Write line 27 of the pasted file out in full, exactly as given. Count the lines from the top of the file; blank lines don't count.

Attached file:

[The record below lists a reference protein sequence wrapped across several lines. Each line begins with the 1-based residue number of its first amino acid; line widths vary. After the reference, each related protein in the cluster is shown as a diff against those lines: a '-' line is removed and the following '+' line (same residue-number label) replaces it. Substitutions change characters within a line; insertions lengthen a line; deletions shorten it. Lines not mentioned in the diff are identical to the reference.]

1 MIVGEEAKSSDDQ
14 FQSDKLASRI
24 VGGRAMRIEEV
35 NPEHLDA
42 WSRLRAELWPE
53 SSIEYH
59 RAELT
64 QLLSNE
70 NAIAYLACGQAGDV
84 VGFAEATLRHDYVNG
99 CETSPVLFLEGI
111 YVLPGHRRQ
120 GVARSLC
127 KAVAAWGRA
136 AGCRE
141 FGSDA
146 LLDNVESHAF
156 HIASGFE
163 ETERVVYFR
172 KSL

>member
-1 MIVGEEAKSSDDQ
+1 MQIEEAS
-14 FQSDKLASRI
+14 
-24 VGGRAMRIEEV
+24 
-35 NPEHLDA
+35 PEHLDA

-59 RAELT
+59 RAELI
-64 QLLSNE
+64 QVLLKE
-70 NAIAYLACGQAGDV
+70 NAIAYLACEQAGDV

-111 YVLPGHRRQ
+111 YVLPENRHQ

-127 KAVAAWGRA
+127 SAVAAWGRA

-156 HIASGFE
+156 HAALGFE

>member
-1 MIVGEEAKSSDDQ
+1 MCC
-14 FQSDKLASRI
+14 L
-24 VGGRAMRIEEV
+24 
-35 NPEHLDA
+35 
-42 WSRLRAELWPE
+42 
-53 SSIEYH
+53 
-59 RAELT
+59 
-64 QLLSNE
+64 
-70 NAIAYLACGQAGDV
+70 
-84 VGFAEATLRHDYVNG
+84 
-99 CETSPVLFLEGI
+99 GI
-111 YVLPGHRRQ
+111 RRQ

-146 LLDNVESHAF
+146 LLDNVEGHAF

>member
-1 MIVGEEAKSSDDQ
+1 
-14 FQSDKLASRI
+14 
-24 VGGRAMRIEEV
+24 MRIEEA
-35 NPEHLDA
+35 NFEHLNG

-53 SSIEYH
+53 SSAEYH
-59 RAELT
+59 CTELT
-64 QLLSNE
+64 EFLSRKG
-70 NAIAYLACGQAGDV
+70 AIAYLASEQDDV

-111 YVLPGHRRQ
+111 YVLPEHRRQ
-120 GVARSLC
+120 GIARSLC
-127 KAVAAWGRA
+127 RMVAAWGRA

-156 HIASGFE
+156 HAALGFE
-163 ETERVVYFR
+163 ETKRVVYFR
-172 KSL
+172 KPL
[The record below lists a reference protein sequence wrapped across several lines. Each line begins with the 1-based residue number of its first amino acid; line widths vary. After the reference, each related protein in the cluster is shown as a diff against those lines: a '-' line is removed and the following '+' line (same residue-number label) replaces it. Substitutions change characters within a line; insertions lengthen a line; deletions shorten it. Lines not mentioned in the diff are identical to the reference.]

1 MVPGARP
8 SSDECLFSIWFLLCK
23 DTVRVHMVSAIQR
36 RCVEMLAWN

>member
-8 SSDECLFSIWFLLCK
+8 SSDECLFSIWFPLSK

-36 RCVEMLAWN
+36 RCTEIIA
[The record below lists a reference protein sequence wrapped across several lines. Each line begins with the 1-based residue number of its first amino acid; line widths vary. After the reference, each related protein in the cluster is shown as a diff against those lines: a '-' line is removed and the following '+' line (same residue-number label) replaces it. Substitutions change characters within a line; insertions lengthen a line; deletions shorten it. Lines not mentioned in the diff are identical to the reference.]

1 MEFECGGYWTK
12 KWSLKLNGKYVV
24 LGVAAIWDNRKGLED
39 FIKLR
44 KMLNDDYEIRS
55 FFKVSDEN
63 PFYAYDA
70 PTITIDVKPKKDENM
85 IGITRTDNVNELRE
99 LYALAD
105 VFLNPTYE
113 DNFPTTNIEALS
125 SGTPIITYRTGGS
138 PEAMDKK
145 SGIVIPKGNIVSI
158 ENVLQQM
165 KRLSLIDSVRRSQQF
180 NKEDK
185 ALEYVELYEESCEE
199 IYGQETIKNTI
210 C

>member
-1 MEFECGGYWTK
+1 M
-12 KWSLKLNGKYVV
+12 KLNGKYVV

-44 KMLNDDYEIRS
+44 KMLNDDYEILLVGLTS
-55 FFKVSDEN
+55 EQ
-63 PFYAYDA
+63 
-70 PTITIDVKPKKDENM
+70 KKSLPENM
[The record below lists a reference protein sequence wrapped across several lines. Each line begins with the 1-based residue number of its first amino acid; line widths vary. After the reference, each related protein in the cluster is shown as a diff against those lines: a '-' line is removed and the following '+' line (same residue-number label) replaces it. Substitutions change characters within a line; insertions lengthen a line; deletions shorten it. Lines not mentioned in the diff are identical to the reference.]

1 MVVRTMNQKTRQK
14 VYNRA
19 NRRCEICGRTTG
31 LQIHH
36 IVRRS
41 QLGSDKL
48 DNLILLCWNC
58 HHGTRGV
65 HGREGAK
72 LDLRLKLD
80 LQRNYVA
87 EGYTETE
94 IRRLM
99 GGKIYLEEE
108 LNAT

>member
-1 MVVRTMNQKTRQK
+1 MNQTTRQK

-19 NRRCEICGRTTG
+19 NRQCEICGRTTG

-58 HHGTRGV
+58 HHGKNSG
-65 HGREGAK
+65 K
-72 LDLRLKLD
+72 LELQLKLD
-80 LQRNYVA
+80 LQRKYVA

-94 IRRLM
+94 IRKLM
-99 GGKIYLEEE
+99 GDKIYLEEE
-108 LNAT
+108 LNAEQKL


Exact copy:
-24 VGGRAMRIEEV